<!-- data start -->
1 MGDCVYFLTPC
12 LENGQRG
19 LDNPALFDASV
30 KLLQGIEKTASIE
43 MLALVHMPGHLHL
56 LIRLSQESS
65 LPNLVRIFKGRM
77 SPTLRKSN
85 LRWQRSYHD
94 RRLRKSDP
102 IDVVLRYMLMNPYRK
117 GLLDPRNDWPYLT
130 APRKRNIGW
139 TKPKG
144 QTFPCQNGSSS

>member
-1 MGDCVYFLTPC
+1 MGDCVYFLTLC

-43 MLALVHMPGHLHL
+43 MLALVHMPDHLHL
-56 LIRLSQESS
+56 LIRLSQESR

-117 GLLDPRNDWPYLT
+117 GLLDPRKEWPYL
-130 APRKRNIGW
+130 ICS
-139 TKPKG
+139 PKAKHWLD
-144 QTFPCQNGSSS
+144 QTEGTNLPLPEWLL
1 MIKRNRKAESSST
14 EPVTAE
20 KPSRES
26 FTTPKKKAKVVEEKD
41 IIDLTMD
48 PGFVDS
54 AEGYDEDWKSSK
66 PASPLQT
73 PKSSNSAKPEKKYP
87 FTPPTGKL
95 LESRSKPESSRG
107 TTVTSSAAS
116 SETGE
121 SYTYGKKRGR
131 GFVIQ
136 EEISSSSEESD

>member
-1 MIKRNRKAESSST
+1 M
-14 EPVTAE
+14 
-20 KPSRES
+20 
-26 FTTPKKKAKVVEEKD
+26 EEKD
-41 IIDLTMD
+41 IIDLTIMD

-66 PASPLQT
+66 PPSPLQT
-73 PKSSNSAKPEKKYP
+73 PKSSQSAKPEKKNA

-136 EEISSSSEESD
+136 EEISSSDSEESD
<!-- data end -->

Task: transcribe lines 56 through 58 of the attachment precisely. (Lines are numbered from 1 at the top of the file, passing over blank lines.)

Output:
-41 IIDLTMD
+41 IIDLTIMD

-66 PASPLQT